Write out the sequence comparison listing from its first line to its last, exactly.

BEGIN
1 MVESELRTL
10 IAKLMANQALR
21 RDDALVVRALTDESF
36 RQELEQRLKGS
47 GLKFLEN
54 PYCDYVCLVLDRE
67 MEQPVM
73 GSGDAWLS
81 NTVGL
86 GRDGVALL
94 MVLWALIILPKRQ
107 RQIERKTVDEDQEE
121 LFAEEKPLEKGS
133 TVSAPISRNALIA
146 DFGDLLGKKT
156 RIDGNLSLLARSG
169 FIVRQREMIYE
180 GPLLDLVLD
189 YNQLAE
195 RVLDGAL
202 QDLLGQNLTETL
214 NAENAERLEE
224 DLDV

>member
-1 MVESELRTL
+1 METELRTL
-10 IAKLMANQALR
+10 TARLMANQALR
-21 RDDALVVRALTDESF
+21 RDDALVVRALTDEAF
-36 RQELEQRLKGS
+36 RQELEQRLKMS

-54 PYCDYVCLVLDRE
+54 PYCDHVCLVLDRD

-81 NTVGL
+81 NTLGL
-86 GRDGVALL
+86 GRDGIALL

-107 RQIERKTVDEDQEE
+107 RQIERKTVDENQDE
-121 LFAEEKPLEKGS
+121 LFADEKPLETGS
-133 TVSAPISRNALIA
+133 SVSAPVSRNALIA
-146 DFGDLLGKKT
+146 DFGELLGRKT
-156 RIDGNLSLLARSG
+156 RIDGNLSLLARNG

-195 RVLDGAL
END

1 MVESELRTL
10 IAKLMANQALR
21 RDDALVVRALTDESF
36 RQELEQRLKGS
47 GLKFLEN
54 PYCDYVCLVLDRE
67 MEQPVM
73 GSGDAWLS
81 NTVGL
86 GRDGVALL
94 MVLWALIILPKRQ
107 RQIERKTVDEDQEE
121 LFAEEKPLEKGS
133 TVSAPISRNALIA
146 DFGDLLGKKT
156 RIDGNLSLLARSG
169 FIVRQREMIYE
180 GPLLDLVLD
189 YNQLAE
195 RVLDGAL
202 QDLLGQNLTETL
214 NAENAERLEE
224 DLDV

>member
-1 MVESELRTL
+1 METELRTL
-10 IAKLMANQALR
+10 TARLMANQALR
-21 RDDALVVRALTDESF
+21 RDDALVVRALTDEAF
-36 RQELEQRLKGS
+36 RQELEQRLKMS

-54 PYCDYVCLVLDRE
+54 PYCDHVCLVLDRD

-81 NTVGL
+81 NTLGL
-86 GRDGVALL
+86 GRDGIALL

-107 RQIERKTVDEDQEE
+107 RQIERKTVDENQDE
-121 LFAEEKPLEKGS
+121 LFADEKPLETGS
-133 TVSAPISRNALIA
+133 SVSAPVSRNALIA
-146 DFGDLLGKKT
+146 DFGELLGRKT
-156 RIDGNLSLLARSG
+156 RIDGNLSLLARNG

-195 RVLDGAL